After doing our general training and rotating round different specialties, dietitians will often specialise in a specific area of dietetics. Some dietitians prefer the buzz of intensive care or acute wards and others prefer to do clinics or home visits out in the community. The specialism of Inherited Metabolic Disorders (lets call it IMD for ease!) is all encompassing! Mainly out patient clinics within hospital, but the chance to also leave the hospital for home visits or meetings and then off to visit the wards or intensive care if patients are admitted. Inherited metabolic disorders are genetic inherited conditions so people are born with them and they are treated for life rather than cured. This means they will have regular visits to clinic for treatment and review so we get to know our patients well. Working with adults with IMDs means we are at the forefront of their treatment. It is a young patient population as 20-30 years ago some of these people were not surviving infancy. Now medicine and understanding is improving they are living to adulthood and leading the normal lives of adults; school, college, work, meeting people and starting families. But with this it brings new challenges – leaving home, starting work, pregnancy – lots of things to think about when following dietary restrictions and having to look after yourselves when unwell.
In adults there is a growing body of evidence that high phenylalnine concentrations in the blood and brain can cause problems with executive functioning, anxiety, low mood and reduced quality of life. A low phenylalanine diet is the main treatment for lowering phenylalanine blood and brain concentrations in PKU, so as dietitians we are an important part of their care. Other IMD disorders include disorders of fatty acid oxidation, protein disorders; urea cycle disorders and organic acidaemias and carbohydrate disorders; galactosaemia and glycogen storage disorders, which all require special diets as part of their treatment.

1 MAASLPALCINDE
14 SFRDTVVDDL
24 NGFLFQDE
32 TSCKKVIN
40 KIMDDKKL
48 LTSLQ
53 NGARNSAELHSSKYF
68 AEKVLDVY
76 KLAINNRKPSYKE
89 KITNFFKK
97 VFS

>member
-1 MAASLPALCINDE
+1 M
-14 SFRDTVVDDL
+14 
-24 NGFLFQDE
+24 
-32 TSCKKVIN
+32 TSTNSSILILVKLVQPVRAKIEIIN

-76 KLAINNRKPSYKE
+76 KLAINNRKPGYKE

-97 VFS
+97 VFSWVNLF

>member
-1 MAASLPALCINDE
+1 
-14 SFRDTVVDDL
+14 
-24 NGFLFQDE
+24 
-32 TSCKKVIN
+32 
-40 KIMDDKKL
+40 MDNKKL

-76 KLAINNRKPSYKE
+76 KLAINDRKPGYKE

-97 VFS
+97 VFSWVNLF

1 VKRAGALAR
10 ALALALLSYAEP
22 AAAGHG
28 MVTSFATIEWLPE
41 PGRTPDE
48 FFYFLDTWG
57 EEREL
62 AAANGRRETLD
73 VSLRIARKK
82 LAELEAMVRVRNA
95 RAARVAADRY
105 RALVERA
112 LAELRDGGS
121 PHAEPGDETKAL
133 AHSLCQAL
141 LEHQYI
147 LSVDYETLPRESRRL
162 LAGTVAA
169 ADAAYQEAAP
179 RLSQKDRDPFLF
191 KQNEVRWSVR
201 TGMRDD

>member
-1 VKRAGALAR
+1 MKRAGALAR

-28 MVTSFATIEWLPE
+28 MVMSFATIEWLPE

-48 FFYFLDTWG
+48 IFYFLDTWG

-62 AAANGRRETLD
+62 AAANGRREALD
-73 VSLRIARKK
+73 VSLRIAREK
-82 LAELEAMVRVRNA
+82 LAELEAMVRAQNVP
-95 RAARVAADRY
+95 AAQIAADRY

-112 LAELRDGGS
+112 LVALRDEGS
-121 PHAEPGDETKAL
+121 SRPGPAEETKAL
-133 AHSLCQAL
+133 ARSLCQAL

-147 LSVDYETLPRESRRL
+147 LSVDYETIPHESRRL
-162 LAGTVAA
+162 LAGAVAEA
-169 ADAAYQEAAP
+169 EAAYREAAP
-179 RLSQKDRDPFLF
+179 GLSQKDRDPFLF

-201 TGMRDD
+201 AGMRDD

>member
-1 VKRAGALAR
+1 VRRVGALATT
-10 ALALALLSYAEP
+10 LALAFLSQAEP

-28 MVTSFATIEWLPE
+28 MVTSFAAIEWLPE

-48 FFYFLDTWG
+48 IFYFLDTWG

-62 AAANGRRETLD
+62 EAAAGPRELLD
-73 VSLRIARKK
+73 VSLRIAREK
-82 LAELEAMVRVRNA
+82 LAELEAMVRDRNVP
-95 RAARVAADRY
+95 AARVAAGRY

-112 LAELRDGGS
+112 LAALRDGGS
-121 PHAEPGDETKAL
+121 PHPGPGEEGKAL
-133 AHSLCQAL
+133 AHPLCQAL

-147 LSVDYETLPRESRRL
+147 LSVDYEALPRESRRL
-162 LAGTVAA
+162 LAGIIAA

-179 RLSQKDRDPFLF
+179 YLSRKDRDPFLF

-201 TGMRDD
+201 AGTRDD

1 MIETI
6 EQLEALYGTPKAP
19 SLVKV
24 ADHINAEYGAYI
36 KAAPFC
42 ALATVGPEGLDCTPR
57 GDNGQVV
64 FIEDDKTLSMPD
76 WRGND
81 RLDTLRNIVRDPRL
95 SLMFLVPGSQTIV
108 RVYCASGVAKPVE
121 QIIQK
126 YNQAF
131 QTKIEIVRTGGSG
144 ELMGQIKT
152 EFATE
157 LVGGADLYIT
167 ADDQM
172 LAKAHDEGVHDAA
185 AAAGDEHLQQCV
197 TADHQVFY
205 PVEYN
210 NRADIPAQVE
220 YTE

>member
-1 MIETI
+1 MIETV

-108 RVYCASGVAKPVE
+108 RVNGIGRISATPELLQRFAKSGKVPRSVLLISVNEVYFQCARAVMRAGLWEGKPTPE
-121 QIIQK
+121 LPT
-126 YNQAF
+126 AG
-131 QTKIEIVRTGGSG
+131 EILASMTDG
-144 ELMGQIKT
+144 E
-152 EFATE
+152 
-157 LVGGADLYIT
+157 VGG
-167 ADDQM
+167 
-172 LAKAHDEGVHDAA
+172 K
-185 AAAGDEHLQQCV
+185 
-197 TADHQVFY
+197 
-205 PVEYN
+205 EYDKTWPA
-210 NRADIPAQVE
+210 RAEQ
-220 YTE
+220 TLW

The thought of being an IMD dietitian can be quite daunting as we look after a number of different disorders requiring different dietary treatment, but the variety is interesting and it keeps you on your toes. Help is always at hand as we work closely with our team doctors, nurses, pharmacist, psychologist, physio and biochemists.
Our display for patients at our PKU clinic
We provide specialist modular feeding regimens for patients that require tube feeding and educated patients and their carers on how to look after themselves if they are unwell. We are contacted by patients if they are unwell and give nutritional advice to try and keep them out of hospital. If they do unfortunately have to come into hospital for treatment then we would see them in hospital or call our dietetic colleagues in the local hospital to give advice. Sometimes we organise events for our patients which could include an afternoon learning about pregnancy and their disorder or a meal out together so they can meet other people with the same rare disorder.
There is plenty of opportunity for research and audit and we often go to conferences (home and abroad) to present posters, give presentations or learn lots. We need to spend time reading up on the latest papers and findings for different disorders.
Poster presentation at European conference in Rome.